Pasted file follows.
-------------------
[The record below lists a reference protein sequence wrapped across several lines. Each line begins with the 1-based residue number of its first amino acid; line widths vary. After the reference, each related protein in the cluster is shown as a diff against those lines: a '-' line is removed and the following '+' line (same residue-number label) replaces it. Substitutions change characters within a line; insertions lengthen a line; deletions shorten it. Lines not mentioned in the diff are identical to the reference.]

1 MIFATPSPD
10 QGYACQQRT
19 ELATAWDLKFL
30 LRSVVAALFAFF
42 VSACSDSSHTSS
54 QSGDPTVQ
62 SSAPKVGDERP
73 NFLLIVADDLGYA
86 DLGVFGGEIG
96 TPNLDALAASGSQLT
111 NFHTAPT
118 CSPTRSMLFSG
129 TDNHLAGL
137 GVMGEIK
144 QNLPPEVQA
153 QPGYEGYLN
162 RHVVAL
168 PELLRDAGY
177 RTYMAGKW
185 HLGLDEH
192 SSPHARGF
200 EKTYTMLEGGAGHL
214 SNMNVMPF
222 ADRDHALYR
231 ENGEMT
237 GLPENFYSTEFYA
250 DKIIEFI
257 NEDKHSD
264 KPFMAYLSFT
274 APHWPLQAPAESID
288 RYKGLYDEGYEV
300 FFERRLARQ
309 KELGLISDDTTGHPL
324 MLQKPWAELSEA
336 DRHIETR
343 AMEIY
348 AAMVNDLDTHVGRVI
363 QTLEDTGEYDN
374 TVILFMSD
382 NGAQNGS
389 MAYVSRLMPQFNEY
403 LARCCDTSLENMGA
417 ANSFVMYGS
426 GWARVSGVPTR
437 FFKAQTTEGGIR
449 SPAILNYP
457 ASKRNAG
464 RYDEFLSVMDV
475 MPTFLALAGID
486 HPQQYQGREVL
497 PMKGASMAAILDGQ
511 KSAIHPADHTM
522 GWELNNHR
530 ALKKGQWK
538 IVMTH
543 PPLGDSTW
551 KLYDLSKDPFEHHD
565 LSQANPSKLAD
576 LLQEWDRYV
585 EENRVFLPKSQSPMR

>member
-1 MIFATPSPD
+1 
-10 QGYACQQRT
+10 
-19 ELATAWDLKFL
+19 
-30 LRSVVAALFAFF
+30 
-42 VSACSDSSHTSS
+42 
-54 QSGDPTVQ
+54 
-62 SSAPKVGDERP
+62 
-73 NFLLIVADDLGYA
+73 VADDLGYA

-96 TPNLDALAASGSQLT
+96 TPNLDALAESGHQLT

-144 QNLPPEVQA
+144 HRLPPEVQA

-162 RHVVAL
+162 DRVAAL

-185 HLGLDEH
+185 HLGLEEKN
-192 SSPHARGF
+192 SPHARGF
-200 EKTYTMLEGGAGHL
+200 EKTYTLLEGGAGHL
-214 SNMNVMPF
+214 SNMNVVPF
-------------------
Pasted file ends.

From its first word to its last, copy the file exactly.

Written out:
[The record below lists a reference protein sequence wrapped across several lines. Each line begins with the 1-based residue number of its first amino acid; line widths vary. After the reference, each related protein in the cluster is shown as a diff against those lines: a '-' line is removed and the following '+' line (same residue-number label) replaces it. Substitutions change characters within a line; insertions lengthen a line; deletions shorten it. Lines not mentioned in the diff are identical to the reference.]

1 MIFATPSPD
10 QGYACQQRT
19 ELATAWDLKFL
30 LRSVVAALFAFF
42 VSACSDSSHTSS
54 QSGDPTVQ
62 SSAPKVGDERP
73 NFLLIVADDLGYA
86 DLGVFGGEIG
96 TPNLDALAASGSQLT
111 NFHTAPT
118 CSPTRSMLFSG
129 TDNHLAGL
137 GVMGEIK
144 QNLPPEVQA
153 QPGYEGYLN
162 RHVVAL
168 PELLRDAGY
177 RTYMAGKW
185 HLGLDEH
192 SSPHARGF
200 EKTYTMLEGGAGHL
214 SNMNVMPF
222 ADRDHALYR
231 ENGEMT
237 GLPENFYSTEFYA
250 DKIIEFI
257 NEDKHSD
264 KPFMAYLSFT
274 APHWPLQAPAESID
288 RYKGLYDEGYEV
300 FFERRLARQ
309 KELGLISDDTTGHPL
324 MLQKPWAELSEA
336 DRHIETR
343 AMEIY
348 AAMVNDLDTHVGRVI
363 QTLEDTGEYDN
374 TVILFMSD
382 NGAQNGS
389 MAYVSRLMPQFNEY
403 LARCCDTSLENMGA
417 ANSFVMYGS
426 GWARVSGVPTR
437 FFKAQTTEGGIR
449 SPAILNYP
457 ASKRNAG
464 RYDEFLSVMDV
475 MPTFLALAGID
486 HPQQYQGREVL
497 PMKGASMAAILDGQ
511 KSAIHPADHTM
522 GWELNNHR
530 ALKKGQWK
538 IVMTH
543 PPLGDSTW
551 KLYDLSKDPFEHHD
565 LSQANPSKLAD
576 LLQEWDRYV
585 EENRVFLPKSQSPMR

>member
-1 MIFATPSPD
+1 
-10 QGYACQQRT
+10 
-19 ELATAWDLKFL
+19 
-30 LRSVVAALFAFF
+30 
-42 VSACSDSSHTSS
+42 
-54 QSGDPTVQ
+54 
-62 SSAPKVGDERP
+62 
-73 NFLLIVADDLGYA
+73 VADDLGYA

-96 TPNLDALAASGSQLT
+96 TPNLDALAESGHQLT

-144 QNLPPEVQA
+144 HRLPPEVQA

-162 RHVVAL
+162 DRVAAL

-185 HLGLDEH
+185 HLGLEEKN
-192 SSPHARGF
+192 SPHARGF
-200 EKTYTMLEGGAGHL
+200 EKTYTLLEGGAGHL
-214 SNMNVMPF
+214 SNMNVVPF